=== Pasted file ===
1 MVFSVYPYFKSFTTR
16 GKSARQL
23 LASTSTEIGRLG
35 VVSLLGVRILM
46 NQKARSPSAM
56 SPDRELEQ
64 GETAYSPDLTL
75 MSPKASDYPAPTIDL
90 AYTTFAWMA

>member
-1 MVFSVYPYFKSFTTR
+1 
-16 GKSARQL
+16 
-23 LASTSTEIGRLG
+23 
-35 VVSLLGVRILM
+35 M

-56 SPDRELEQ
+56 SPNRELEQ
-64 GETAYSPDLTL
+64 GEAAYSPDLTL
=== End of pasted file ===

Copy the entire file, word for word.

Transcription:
1 MVFSVYPYFKSFTTR
16 GKSARQL
23 LASTSTEIGRLG
35 VVSLLGVRILM
46 NQKARSPSAM
56 SPDRELEQ
64 GETAYSPDLTL
75 MSPKASDYPAPTIDL
90 AYTTFAWMA

>member
-1 MVFSVYPYFKSFTTR
+1 
-16 GKSARQL
+16 
-23 LASTSTEIGRLG
+23 
-35 VVSLLGVRILM
+35 M

-56 SPDRELEQ
+56 SPNRELEQ
-64 GETAYSPDLTL
+64 GEAAYSPDLTL